We invite you to join ISGMH’s third annual Symposium:

State of Sexual and Gender Minority Health —

Illuminating the Intersections of Race and LGBTQ Health

Wednesday, August 15, from 2:00 – 4:30pm
(networking reception with drinks and hors d’oeuvres to follow)

Northwestern University Law School, Aspen Hall, 375 E. Chicago Ave. / 
Attendees may also join remotely using BlueJeans  


Symposium Speakers

The Keynote Speaker at this year’s Symposium is Dr. Lisa Bowleg, a  professor of applied social psychology and the director of DC CFAR Social and Behavioral Sciences Core at The George Washington University. The Symposium will also feature speakers representing an interdisciplinary mix of Northwestern University faculty, postdoctoral and graduate students showcasing their research, as well as local community organizers.

About the Speakers

Lisa Bowleg (Keynote Speaker)

Lisa Bowleg (Keynote Speaker)

Professor of Applied Social Psychology and the Director of DC CFAR Social and Behavioral Sciences Core at the Columbian College of Arts and Sciences

Lisa Bowleg, Ph.D. (she/her) is Professor of Applied Social Psychology in the Department of Psychology at The George Washington University (GW) and the Director of the Social and Behavioral Sciences Core of the DC-Center for AIDS Research, housed at GW.

Dr. Bowleg is a leading scholar of the application of intersectionality to social and behavioral science research, as well as research focused on HIV prevention and sexuality in Black communities.  Her mixed methods (i.e., qualitative and quantitative) research focuses on: (1) the effects of social-structural context, masculinity, and resilience on Black men’s sexual HIV risk and protective behaviors; and (2) intersectionality, stress, and resilience among Black lesbian, gay, and bisexual people.

She is the principal investigator of two new intersectionality grants.  The first, The Intersectionality Toolkit Project, funded by the WK Kellogg Foundation, aims to develop an intersectionality checklist, case studies and an implementation guide for policymakers and organizations who develop programs and policies for diverse women and families.  The second, is a R01 grant funded by the National Institute of Drug Abuse/National Institutes of Health.  That grant aims to   examine intersectional stress, substance use, co-occurring negative health outcomes, and protective factors among Black men at different intersectional positions of sexual identity and socioeconomic position.  She has published numerous articles based on her research in high impact journals such as the American Journal of Public Health, Health Psychology, and Archives of Sexual Behavior.   In 2014, the American Psychological Association’s Committee on Psychology and AIDS awarded her its Psychology and AIDS Distinguished Leadership Award.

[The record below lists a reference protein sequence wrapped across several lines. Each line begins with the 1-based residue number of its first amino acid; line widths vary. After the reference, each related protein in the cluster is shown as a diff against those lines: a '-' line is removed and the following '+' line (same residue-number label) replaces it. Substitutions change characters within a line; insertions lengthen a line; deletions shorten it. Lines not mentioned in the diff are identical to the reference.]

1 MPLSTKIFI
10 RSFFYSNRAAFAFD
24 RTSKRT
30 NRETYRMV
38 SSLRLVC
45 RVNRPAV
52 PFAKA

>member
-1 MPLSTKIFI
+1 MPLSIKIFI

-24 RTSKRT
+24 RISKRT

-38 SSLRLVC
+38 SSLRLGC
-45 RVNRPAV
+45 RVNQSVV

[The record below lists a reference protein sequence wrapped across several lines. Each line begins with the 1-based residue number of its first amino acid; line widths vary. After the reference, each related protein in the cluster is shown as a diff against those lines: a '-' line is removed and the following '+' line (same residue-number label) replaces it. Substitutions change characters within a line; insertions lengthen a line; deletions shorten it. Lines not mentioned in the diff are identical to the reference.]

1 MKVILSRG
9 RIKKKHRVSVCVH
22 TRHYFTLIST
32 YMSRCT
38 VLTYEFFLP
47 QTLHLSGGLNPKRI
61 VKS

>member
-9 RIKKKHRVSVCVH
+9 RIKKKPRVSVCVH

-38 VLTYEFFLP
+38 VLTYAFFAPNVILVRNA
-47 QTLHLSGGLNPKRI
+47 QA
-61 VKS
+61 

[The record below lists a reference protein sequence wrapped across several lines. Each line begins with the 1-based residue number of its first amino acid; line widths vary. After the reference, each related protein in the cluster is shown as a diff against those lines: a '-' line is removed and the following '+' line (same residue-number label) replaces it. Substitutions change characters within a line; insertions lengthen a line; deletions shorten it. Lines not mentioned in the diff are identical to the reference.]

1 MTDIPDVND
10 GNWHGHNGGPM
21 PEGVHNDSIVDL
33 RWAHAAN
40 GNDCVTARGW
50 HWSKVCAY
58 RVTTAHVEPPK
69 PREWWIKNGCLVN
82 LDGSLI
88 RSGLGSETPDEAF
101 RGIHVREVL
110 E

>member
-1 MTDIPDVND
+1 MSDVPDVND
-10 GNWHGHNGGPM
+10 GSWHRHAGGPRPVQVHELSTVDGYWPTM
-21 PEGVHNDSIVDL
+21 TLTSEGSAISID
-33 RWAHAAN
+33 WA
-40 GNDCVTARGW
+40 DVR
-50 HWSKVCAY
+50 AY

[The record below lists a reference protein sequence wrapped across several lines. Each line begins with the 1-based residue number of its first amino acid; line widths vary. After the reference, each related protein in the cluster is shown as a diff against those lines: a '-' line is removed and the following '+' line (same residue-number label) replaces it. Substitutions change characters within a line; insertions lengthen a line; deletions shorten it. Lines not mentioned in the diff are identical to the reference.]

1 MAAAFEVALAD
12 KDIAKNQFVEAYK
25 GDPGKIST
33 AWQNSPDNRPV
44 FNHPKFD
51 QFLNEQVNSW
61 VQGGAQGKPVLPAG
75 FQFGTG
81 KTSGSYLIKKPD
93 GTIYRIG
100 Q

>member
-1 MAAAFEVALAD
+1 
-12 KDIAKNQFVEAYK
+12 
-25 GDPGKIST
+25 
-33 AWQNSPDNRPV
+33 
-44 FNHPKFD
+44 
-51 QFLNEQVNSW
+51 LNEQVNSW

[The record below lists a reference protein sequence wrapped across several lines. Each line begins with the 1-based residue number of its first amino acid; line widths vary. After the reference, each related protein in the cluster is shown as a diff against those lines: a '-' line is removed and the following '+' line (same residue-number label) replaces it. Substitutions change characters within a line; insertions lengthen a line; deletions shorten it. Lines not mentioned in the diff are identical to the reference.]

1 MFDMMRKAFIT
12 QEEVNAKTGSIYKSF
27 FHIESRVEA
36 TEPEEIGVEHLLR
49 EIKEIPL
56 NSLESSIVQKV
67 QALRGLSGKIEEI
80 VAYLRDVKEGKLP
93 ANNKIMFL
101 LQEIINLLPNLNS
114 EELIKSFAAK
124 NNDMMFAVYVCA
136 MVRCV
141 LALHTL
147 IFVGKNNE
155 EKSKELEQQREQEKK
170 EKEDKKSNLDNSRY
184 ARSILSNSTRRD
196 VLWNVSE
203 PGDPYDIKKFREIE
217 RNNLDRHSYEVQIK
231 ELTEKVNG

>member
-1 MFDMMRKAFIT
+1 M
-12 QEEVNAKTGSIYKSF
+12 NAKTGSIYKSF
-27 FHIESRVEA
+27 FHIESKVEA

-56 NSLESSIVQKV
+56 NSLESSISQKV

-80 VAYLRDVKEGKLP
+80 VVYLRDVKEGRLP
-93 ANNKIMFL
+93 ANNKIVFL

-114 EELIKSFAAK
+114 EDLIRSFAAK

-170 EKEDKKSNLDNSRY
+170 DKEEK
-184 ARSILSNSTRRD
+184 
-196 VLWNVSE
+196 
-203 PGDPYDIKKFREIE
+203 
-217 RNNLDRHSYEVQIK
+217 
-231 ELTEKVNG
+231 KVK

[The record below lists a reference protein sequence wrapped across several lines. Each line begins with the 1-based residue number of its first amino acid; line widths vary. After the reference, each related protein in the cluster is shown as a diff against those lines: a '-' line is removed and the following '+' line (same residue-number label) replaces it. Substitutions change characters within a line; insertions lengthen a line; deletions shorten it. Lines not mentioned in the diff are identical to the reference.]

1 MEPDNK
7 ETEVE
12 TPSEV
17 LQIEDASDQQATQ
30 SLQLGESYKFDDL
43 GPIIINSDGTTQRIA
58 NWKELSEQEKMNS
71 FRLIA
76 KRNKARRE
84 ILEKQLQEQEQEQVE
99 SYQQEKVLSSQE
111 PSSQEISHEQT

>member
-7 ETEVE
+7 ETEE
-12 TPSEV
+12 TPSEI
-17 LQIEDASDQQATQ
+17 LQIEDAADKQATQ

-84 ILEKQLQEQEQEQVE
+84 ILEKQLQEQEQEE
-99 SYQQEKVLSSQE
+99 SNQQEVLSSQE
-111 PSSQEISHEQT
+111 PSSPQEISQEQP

State Representative Greg Harris

Opening Remarks

Greg Harris (he/him) was elected to the Illinois General Assembly in 2006 and is Assistant Majority Leader of the House of Representatives. Harris serves as State Representative for the 13th District which includes parts of Uptown, Ravenswood, Lincoln Square, North Center, West Ridge and Bowmanville. Harris is a gay elected official in the State of Illinois, who is also openly living with HIV, and is the first openly gay person in Illinois to become a member of Legislative Leadership.  He is Chairman of the Appropriation–Human Services Committee, and serves on the Executive, Insurance and Aging Committees. He is a member of the Joint Committee on Administrative Rules (JCAR), the Illinois Juvenile Justice Leadership Council and the joint Legislative Health Insurance Exchange Committee.  He also serves as chairman on the Violence Prevention Task Force and is a member of the Racial and Ethnic Impact Research Task Force, the Quality of Life Board and the House Task Force on Sexual Discrimination and Harassment.

Aymar Jean “AJ” Christian, Northwestern University School of Communication


Aymar Jean “AJ” Christian (he/him) is an assistant professor of communication studies at Northwestern University and a Fellow at the Peabody Media Center. His first book, Open TV: Innovation Beyond Hollywood and the Rise of Web Television, argues that the web brought innovation to television by opening development to independent producers. His work has been published in numerous academic journals, including The International Journal of Communication, Cinema Journal, Continuum, and Transformative Works and Cultures. Dr. Christian leads OTV | Open Television, a research project and platform for intersectional television. OTV programs have received recognition from HBO, the Television Academy (Emmy Awards), New York Television Festival, City of Chicago, Streamy Awards, and Independent Filmmaker Project (Gotham Awards). Dr. Christian’s blog, Televisual, is an archive of over 500 posts chronicling the rise of the web TV market, and he has written regular reports on TV and new media for Indiewire, The Wall Street Journal, Slate, and Tubefilter. He received PhD in Communications from the University of Pennsylvania.

Kristiana Rae Colón, poet, playwright, actor, educator